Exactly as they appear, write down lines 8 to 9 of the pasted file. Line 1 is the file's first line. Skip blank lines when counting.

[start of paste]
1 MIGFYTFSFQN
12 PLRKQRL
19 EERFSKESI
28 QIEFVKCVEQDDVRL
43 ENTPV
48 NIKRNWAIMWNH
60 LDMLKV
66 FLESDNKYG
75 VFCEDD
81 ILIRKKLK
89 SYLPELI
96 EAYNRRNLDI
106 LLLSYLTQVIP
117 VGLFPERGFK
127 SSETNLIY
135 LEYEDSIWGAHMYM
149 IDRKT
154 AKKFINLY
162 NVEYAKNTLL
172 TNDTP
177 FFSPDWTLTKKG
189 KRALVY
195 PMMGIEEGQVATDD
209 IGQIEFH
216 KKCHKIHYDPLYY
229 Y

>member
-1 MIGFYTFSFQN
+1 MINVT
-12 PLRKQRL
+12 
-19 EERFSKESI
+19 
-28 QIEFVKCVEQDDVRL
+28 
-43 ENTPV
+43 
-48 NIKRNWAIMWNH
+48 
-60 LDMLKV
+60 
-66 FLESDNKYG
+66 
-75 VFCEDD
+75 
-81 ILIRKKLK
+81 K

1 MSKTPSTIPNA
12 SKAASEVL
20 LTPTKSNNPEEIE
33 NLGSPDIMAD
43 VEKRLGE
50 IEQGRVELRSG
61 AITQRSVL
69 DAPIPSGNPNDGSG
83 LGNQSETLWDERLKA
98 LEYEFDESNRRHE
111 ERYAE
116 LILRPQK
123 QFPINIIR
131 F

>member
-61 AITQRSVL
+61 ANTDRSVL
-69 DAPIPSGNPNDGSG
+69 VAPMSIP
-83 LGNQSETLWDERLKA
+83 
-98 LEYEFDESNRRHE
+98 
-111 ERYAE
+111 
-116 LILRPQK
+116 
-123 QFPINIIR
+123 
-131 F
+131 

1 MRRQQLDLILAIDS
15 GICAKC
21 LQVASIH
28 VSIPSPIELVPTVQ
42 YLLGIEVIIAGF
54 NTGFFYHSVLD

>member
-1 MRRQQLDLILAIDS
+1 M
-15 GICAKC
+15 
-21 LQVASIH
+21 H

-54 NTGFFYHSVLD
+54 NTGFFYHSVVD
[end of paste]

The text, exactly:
66 FLESDNKYG
75 VFCEDD